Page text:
This is the third and final post of my Istanbul trip (The first one can be found here and the second one here).
Blooming cherry trees frame the Mosque/Church/museum that is the Hagia Sophia. This used to be the largest church in Christendom before the building of the St Peters Basicila in Rome. With the conquest of Constantinople this was turned into a mosque and also formed a architectural inspiration for the Blue Mosque nearby.
The Hagia Sofia is immense. And very popular among tourists, so remember to account for a long queue of people awaiting to get inside.
Inside the blue mosque. Not hard to realize where the name comes from is it?
A work of art in so many ways. and a feat of architecture as well. Humans are rather good at building big things aren’t we?
New meets old in cityscape. This shot was taken on board a ship, hand-held in the dimness of the evening, with a little breeze giving a bit of waves as well so sorry for the blurriness.
The Sun slowly setting and illuminating another of the citys large mosques. I am not sure which one this is, but the view was lovely, especially from the Bosphorus.
Good Bye Istanbul! Fare thee well and I will surely visit you again!
Spring is much, much further advanced towards summer in Turkey than up north in Finland. The weather is already climbing to temperatures we Scandinavians would deem as summer and trees and flowers are blooming with life. And trees are green too!
This time of the year there is a traditional tulip festival in Istanbul so the streets are blooming in colors. Apparently the festival has been ongoing for a while so these where probably the last weeks of that and it was great to see.
Cherry trees are also already in blossom.
As you can see. Everything is rather green at this time of the year, I know that in the middle of the summer it might be a little more dry but spring is definately a nice time to visit Istanbul.
A little tea to refreshen the weary. Turks grow their own tea and like coffee, the taste needs to be rather strong.
Somehow drinking tea or coffee has a different meaning with such a vista to behold.
There are some very large bridges in Istanbul as the city stradles two continents and the Bosborus must somehow be crossed. In days gone by the city was connected to its other sides by ferry only. Of course with a huge population that is not the most practical way to do things so now there are two very large bridges crossing the strait as well as the ferries that still run a tight timetable. In the future the metro will also connect the eastern and the western halves of the metropolis.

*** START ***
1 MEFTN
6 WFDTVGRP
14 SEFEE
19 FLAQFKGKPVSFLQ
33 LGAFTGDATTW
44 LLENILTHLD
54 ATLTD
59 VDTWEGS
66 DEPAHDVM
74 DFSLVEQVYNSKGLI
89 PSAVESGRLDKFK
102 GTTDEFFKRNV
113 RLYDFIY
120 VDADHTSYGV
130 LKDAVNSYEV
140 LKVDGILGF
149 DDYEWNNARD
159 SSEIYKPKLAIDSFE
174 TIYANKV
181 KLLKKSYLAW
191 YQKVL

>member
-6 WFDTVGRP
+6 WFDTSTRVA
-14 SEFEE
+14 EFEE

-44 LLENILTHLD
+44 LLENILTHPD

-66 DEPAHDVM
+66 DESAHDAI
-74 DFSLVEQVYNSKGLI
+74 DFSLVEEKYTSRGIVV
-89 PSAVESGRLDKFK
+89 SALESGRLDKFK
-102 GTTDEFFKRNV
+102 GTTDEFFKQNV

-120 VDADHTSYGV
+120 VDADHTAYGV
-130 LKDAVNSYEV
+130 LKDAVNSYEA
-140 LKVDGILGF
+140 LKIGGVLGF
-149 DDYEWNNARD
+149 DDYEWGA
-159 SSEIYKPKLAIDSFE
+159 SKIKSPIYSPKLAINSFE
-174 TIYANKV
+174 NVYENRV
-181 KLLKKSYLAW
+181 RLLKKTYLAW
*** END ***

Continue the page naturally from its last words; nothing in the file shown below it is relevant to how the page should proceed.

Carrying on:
Many small streetside boutiques selling food stuff are to be found. Local and tourist taste can both be satisfied.
Chips in the making. These were excellent, rarely do I get to eat freshly made hot potatoe chips so it was a rare treat for me.
Ah, so delicious and probably so unhealthy!
and more beautiful colors of the nature.
Of course, Turkey being a populous muslim country, the outlines of minarets are visible everywhere..
Istanbul, Constantinople, Byzantium. The city stradled between and upon Europe and Asia has had a long and important history. First as a predominantly Greek city, later as the second most important city in the Roman empire.. And after being the seat of the last emperors she was conquered by the vast and powerful empire of the Ottoman.
The old city was big in its time, as all big capitals usually are and as a natural meeting place and crossing place between the European and Asian trade the city has always been a centre for business as well.
As a city to visit there are almost too many sights to see on one visit, you really need to have a lot of time and maybe visit a few times.
The newer part of the city has skyscrapers and big malls and high rise housing. The older parts of the city are lower with small streets and backroads. And of course historical sites, bazars and mosques aplenty.
There are apparently somewhere between 14 and 18 million people currently residing in the city so its fair to say there is a healthy bustle pretty much all day and night. Considering the amount of people and cars the traffic is not really bad and walking is easy as well with people being very fluid and considerate towards other pedestrians.
Turks are a entrepreneuing and business minded people and all tourists get a taste of that when walking the streets or visiting the bazars. Prices are of course negotiated very vigorously in the bazars.
As a photographer its nice to note that the people are very open to being photographed and those who do not wish to be in some foreigners travel album show it quite clearly.
Some cities really come alive in the evenings and this is really one of them.
I shall post a few more posts about Istanbul in the coming days..